Rorty's ethical de-divinization of the moralist self

Philosophy and Social Criticism 32 (1):135-147 (2006)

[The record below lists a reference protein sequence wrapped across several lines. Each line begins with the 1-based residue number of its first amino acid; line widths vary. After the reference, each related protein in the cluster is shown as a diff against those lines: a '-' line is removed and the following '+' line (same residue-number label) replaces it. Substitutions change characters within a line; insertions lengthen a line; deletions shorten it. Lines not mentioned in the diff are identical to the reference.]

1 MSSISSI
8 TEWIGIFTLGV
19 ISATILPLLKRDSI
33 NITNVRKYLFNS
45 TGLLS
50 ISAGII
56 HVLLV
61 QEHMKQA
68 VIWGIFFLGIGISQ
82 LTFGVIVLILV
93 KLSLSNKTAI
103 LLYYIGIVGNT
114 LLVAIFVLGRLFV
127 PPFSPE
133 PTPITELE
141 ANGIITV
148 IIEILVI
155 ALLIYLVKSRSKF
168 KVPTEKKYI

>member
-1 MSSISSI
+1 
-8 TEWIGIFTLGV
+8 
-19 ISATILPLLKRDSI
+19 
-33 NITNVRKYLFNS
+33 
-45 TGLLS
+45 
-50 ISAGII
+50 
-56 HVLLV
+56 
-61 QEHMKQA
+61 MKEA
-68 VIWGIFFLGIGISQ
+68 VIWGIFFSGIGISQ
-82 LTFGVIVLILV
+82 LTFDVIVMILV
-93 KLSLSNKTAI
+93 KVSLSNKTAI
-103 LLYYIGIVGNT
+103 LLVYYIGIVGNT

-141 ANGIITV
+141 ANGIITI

This article examines Richard Rorty's approach to the self in Contingency, Irony, and Solidarity . In spite of their differing philosophical bases, Rorty and Emmanuel Levinas converge methodologically in their treatments of the self by avoiding paradigmatic notions of human nature and a philosophical project of justification. Although Rorty refuses to prioritize a moralist account of the self over its romanticist rivals, his presentation relies on the reader's response to the ethical appeal of the other as depicted by Levinas: Rorty ultimately de-divinizes the moralist self on an ethical basis. Finally, a Levinasian approach would supplement Rorty's view of the self by manifesting: concern for victims of de-moralization, greater appreciation for philosophical rationality and justification, and acceptance of self-critically executed paternalistic interventions. In addition, Rorty's mistrust of universals converges with Kant's apprehension that ethical universalization could treat human beings as less than ends in themselves. Key Words: ethics • Immanuel Kant • Emmanuel Levinas • neopragmatism • phenomenology • postmodernity • psychology • Richard Rorty • the self • solidarity.
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